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It was recently said that social media has allowed recommendations to go on steroids, and that is absolutely true in the eyes of our social media agency. In particular, Facebook is becoming a destination for consumers to find out how their peers feel about local businesses, mainly due to its versatility as a platform for both, consumers & brands alike. Established businesses are not immune; people are just as apt to comment about a local institution as they are a brand new business. Where do they comment? Primarily, two locations.

Local Facebook Groups

Open and closed Facebook groups devoted to talking about local communities are rampant now. These pages can perform many functions; for example, sometimes there is a “neighborhood watch” or “buy-and-sell” focus. But more often than not, each one of these groups regularly sees its share of posts devoted to praising or slamming local businesses.

If such pages exist for your community, see for yourself; people love to share their experiences with the businesses in town, good and bad. Their comments are highly influential, and there are business owners with full waiting rooms who can vouch for that. Unfortunately, business owners with closed doors can vouch for it as well.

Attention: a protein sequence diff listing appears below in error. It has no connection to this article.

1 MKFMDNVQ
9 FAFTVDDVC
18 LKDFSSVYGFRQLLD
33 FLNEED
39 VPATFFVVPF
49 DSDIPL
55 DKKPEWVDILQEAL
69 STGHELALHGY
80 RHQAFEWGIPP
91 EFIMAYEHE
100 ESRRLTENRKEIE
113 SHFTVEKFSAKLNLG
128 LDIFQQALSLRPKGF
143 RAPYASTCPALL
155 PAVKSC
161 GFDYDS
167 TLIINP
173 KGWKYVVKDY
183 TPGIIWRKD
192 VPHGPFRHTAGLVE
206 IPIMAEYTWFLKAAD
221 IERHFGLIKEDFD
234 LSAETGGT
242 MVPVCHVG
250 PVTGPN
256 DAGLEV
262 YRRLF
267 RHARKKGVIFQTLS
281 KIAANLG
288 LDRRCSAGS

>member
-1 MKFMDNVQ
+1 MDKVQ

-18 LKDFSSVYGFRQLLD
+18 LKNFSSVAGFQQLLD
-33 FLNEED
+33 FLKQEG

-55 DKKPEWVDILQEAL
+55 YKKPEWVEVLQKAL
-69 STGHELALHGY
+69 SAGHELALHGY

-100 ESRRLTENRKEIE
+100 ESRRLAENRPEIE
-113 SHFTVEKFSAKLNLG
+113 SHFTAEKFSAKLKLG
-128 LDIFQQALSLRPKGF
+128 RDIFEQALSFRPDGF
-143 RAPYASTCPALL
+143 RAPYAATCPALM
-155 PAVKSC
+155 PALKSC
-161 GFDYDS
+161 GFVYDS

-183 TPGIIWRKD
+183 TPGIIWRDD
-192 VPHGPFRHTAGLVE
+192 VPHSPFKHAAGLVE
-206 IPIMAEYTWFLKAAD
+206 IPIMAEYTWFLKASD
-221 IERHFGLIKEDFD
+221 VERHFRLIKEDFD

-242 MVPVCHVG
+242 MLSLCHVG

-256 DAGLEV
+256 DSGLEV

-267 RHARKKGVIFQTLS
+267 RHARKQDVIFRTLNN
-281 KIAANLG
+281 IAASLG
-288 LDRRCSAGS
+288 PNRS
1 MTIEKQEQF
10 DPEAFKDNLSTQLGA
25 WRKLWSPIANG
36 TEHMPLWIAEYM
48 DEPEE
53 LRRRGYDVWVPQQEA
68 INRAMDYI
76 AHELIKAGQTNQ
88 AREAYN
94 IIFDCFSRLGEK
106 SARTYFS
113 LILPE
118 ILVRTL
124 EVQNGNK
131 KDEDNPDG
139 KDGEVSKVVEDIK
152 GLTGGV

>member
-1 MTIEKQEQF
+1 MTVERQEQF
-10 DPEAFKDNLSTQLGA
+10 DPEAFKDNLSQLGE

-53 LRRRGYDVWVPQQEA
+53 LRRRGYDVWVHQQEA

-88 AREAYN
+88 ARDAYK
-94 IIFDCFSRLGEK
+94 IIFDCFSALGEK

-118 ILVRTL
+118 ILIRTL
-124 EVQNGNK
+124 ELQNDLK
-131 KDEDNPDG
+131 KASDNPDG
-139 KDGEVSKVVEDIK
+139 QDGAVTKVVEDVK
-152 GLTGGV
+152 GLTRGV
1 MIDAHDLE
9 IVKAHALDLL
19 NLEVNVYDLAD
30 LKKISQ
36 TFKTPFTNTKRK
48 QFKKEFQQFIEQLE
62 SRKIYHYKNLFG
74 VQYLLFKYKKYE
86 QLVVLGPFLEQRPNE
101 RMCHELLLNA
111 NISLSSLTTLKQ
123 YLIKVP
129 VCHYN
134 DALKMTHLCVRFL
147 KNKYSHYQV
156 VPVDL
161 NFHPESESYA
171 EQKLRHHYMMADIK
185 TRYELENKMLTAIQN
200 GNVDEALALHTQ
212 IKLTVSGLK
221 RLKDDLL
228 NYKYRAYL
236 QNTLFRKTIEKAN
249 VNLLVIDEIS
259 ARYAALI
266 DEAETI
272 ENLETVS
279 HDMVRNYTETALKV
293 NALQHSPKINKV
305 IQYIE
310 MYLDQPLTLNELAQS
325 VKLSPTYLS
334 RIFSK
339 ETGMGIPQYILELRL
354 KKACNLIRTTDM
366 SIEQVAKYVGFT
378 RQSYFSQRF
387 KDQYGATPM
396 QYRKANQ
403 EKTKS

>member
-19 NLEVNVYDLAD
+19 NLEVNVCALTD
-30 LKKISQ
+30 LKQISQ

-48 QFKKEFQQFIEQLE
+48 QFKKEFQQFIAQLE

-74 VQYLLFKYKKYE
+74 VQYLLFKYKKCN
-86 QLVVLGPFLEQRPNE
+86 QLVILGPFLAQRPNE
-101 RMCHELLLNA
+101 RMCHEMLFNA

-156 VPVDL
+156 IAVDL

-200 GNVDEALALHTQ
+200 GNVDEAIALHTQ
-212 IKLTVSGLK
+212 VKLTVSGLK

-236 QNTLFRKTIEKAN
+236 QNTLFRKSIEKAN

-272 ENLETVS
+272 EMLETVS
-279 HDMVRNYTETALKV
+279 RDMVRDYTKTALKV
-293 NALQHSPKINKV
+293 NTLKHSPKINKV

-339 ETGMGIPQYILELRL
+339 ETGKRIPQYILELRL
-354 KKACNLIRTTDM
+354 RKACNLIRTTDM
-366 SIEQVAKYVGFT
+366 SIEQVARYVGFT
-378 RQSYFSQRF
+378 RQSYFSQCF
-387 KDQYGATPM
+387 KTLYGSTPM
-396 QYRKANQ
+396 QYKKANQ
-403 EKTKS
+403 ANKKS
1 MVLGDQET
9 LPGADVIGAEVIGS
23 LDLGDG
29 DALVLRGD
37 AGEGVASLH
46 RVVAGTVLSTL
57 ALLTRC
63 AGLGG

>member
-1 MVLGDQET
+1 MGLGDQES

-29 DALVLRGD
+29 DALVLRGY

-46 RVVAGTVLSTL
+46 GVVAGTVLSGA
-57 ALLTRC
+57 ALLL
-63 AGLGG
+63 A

Facebook Business Pages

Nearly the same thing can be found on the Facebook pages maintained by the businesses themselves. Even if a business does not allow anyone else to create posts on the page, users can still comment – and they do, both positively and negatively.

Unlike Twitter, where a review is limited to 140 characters and is fleeting enough to have only a minimal impact, Facebook comments can be long – very long. The more others add their own comments to the thread, the longer the whole conversation stays in users’ news feeds. If the comment is positive, that’s great. If it isn’t, that can be very bad for the business.

Handling the Facebook Influence of Customers

Considering this new reality, it is incumbent on businesses and their social media agency staff to treat each customer like a potential online reviewer from the moment they walk in the door. It may be inconvenient, but it’s necessary. Anytime a customer writes a review, its influence could resonate powerfully.


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